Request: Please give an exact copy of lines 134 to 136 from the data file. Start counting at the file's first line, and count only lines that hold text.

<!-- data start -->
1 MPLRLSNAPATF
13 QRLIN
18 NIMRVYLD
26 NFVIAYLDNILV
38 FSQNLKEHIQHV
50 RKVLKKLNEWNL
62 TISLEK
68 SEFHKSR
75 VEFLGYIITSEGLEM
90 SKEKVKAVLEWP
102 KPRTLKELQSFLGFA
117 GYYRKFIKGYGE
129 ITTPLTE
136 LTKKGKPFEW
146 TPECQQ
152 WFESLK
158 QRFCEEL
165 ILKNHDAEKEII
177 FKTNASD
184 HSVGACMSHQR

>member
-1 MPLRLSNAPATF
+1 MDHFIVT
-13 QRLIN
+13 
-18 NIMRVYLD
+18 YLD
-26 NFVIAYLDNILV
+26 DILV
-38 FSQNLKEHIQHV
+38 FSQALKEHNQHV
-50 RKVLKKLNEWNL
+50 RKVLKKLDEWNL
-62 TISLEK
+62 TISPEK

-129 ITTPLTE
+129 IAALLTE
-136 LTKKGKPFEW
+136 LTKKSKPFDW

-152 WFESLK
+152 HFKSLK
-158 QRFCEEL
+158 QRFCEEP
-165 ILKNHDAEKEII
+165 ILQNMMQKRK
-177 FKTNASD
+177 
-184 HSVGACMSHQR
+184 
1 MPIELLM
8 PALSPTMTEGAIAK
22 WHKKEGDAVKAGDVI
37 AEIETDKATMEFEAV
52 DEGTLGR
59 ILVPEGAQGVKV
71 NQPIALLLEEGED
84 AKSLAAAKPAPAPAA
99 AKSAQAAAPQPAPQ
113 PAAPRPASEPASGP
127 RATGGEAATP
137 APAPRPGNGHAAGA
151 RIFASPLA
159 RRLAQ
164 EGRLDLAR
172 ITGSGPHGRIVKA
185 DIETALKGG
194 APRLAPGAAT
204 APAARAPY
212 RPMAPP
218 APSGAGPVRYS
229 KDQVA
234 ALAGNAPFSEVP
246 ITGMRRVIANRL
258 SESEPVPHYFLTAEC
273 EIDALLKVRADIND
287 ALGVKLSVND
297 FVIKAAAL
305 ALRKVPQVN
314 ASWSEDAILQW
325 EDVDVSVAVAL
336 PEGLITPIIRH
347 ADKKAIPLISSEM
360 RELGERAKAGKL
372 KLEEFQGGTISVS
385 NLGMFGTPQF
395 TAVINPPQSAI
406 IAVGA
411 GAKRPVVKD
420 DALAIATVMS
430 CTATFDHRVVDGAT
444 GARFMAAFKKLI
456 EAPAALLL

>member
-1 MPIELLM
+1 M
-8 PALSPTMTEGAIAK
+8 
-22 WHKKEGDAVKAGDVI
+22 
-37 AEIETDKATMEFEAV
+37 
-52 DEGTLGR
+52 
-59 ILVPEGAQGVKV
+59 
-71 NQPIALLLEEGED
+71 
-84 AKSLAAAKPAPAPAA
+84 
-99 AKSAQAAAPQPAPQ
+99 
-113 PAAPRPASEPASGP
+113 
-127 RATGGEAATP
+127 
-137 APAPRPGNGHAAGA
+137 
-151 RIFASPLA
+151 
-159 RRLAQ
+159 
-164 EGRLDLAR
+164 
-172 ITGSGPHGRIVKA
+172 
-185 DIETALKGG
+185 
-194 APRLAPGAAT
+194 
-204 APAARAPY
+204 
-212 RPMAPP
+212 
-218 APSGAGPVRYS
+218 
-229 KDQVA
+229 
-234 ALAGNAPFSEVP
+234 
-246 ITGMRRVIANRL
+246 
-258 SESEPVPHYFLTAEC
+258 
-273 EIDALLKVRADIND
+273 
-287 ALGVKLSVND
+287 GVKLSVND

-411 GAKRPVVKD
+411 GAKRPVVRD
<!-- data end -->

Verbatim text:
-218 APSGAGPVRYS
+218 
-229 KDQVA